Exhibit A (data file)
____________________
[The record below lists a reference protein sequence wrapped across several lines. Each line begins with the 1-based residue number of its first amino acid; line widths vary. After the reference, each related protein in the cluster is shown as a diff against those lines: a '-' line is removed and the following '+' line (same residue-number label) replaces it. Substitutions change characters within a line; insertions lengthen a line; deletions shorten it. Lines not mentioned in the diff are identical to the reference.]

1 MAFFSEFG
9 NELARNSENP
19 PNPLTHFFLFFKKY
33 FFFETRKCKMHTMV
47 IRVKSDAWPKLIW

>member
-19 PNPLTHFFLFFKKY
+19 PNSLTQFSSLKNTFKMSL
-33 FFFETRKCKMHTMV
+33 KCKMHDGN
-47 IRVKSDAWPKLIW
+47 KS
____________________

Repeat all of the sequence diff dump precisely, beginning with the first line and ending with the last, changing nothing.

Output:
[The record below lists a reference protein sequence wrapped across several lines. Each line begins with the 1-based residue number of its first amino acid; line widths vary. After the reference, each related protein in the cluster is shown as a diff against those lines: a '-' line is removed and the following '+' line (same residue-number label) replaces it. Substitutions change characters within a line; insertions lengthen a line; deletions shorten it. Lines not mentioned in the diff are identical to the reference.]

1 MAFFSEFG
9 NELARNSENP
19 PNPLTHFFLFFKKY
33 FFFETRKCKMHTMV
47 IRVKSDAWPKLIW

>member
-19 PNPLTHFFLFFKKY
+19 PNSLTQFSSLKNTFKMSL
-33 FFFETRKCKMHTMV
+33 KCKMHDGN
-47 IRVKSDAWPKLIW
+47 KS